But, look at the flip side too. If you can find it in yourself to work at something you choose for so long, with the dedication required, and with the honesty it calls for, it is pretty much an unmatched barrier to entry (to use a strategy phrase). The number of people who can then compete with you at that level could be measured in tens or hundreds, out of hundreds of thousands or even millions who are in that same profession. And as we all know, economics students or not, price is a function, linear or not, of supply. And the supply of super-skilled professionals is extremely limited. The prices for their expertise is, by corollary, high. Think of the price an expert brain surgeon or very successful lawyer can command.

Arnold Schwarzenegger, champion bodybuilder, never had calf muscles that were as toned, as developed, and as awe inspiring as his biceps. This is a relative assessment, mind you. His calves had more musculature and more definition than most people in the world, but when compared with the competition, they were only average. He set out to work on them, and a year later, he had calves that could stand up to the best in the business. When asked about how to build such muscles, his response was, "500 hours". That's the time it took him to work, regularly, with dedication, to turn his calves into trophy winning pieces of musculature.

Practice can make you a skilled archer. It can even make you charismatic. Yes.
Genuine experts not only practice deliberately but also think deliberately.
It’s very easy to neglect deliberate practice.

So charisma can be learned through deliberate practice.

Deliberate practice involves two kinds of learning: improving the skills you already have and extending the reach and range of your skills. The enormous concentration required to undertake these twin tasks limits the amount of time you can spend doing them.
Deliberate practice was a key to his success. “Practice puts brains in your muscles,” he (Snead) said.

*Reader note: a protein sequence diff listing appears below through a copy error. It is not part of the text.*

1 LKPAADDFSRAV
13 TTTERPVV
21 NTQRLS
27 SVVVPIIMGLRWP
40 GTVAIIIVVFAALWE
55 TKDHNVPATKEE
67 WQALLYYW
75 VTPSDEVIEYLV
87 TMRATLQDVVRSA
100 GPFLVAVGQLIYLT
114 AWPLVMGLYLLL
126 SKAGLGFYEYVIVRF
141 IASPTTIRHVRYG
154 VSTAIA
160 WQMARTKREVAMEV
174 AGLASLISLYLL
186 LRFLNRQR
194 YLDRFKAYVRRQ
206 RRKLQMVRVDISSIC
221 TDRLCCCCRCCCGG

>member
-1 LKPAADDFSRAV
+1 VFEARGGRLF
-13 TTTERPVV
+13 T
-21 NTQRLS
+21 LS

If we analyze the development of the well-known artists, we see that in almost every case the success of their entire career was dependent on the quality of their practicing. In practically every case, the practicing was constantly supervised either by the teacher or an assistant to the teacher.” Research on world-class performers has confirmed Galamian’s observation. It also has shown that future experts need different kinds of teachers at different stages of their development.


गुरु देवो भवः
What this says is that apart from dedicated and targeted practice you also need a guru. Take the case of Arjuna again. When Arjuna realized the importance of practice, Drona stepped forward, and told Arjuna that he was going to make him the world's best archer. So Arjuna, at a point in his life when he needed it most, got the best guru that an aspiring archer could have asked for. The role of a guru is so vital and important in the context of Indian culture, that the example of Eklavya has become legend too. He became as good an archer as Arjuna, or perhaps a better one, by practicing in front of an idol of Drona. Why Drona refused to take Eklavya as his disciple in the first place, and what happened with Eklavya and the guru-dakshina he had to give, is another story, with different lessons.

Your ability to attain expert performance is clearly constrained if you have fewer opportunities to engage in deliberate practice, and this is far from a trivial constraint. The best coaches also identify aspects of your performance that will need to be improved at your next level of skill."
Before practice, opportunity, and luck can combine to create expertise, the would-be expert needs to demythologize the achievement of top-level performance, because the notion that genius is born, not made, is deeply ingrained.

Expertise is not captured by knowledge management systems. Knowledge management systems rarely, if ever, deal with what psychologists call knowledge. They are repositories of images, documents, and routines: external data that people can view and interpret as they try to solve a problem or make a decision. There are no shortcuts to gaining true expertise.

True. Very true. Where KM systems do help is by providing in a single place materials that are relevant to the pursuit of gaining expertise. They make available a whole range of documents, images, papers, discussions, and more that a person could peruse and over time acquire expertise. This assumes of course the preconditions the authors outline in their paper: dedicated practice, and mentoring.

Books such as Talent Is Overrated: What Really Separates World-Class Performers from Everybody Else, Outliers: The Story of Success, and The Myth of Multitasking: How "Doing It All" Gets Nothing Done supposedly cover the same topic. I have yet to read any of these books, but will blog about them once I have, if I have.

The one book that the article cites is The Cambridge Handbook of Expertise and Expert Performance, which is a compilation of studies "based on rigorous research that looked at exceptional performance using scientific methods that are verifiable and reproducible. ... The 900-page-plus handbook includes contributions from more than 100 leading scientists who have studied expertise and top performance in a wide variety of domains: surgery, acting, chess, writing,computer programming, ballet, music, aviation, firefighting, and many others."